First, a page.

Mass Informatics in Differential Proteomics

Mass Informatics in Differential Proteomics

Xiang Zhang (University of Louisville, USA), Seza Orcun (Purdue University, USA), Mourad Ouzzani (Purdue University, USA) and Cheolhwan Oh (Purdue University, USA)
Copyright: © 2009 |Pages: 6
DOI: 10.4018/978-1-60566-010-3.ch183
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Systems biology aims to understand biological systems on a comprehensive scale, such that the components that make up the whole are connected to one another and work in harmony. As a major component of systems biology, differential proteomics studies the differences between distinct but related proteomes such as normal versus diseased cells and diseased versus treated cells. High throughput mass spectrometry (MS) based analytical platforms are widely used in differential proteomics (Domon, 2006; Fenselau, 2007). As a common practice, the proteome is usually digested into peptides first. The peptide mixture is then separated using multidimensional liquid chromatography (MDLC) and is finally subjected to MS for further analysis. Thousands of mass spectra are generated in a single experiment. Discovering the significantly changed proteins from millions of peaks involves mass informatics. This paper introduces data mining steps used in mass informatics, and concludes with a descriptive examination of concepts, trends and challenges in this rapidly expanding field.
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Data Mining Framework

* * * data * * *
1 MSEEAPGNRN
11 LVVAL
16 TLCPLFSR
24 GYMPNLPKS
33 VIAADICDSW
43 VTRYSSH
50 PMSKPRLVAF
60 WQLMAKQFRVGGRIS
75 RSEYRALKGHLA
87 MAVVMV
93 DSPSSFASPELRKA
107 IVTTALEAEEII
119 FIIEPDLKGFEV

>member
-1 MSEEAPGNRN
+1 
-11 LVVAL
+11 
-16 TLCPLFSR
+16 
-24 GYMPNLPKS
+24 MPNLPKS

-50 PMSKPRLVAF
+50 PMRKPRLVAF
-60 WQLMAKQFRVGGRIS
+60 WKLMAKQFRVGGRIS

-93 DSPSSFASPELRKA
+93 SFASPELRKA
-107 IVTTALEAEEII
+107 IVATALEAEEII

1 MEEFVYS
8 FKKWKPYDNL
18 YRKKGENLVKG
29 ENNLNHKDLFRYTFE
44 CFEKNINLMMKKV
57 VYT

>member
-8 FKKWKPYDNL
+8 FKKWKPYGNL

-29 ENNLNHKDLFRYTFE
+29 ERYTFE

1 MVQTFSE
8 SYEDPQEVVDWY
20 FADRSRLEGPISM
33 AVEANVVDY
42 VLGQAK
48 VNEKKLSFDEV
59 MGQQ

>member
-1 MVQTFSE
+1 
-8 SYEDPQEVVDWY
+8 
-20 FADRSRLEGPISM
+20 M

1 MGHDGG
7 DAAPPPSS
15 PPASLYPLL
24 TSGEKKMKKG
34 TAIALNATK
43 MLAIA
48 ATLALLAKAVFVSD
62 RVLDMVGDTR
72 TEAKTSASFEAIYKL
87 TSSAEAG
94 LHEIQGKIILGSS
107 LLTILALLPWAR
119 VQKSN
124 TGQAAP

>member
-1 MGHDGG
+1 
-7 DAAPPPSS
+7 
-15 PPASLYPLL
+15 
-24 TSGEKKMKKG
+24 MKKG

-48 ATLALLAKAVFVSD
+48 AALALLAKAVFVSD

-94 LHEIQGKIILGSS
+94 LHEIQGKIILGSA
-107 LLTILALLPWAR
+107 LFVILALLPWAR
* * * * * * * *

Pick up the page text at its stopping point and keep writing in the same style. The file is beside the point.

A variety of mass spectrometers are commercially available. Each of these mass spectrometers stores raw mass spectra in a proprietary format. The raw spectra have to be transformed into common data format first. As in any study of biological phenomena, it is crucial that only relevant observations are identified and related to each other. The interpretation and comprehension of the collection of mass spectra presents major challenges and involve several data mining steps. The aim of mass informatics is to reduce data dimensionality and to extract relevant knowledge from thousands of mass spectra (Arneberg, 2007). Figure 1 shows an overall framework for mass informatics in differential proteomics. Most of the components of this framework will be discussed in this paper with the exception of the pathway modeling.

Figure 1.

Information flow chart in differential proteomics


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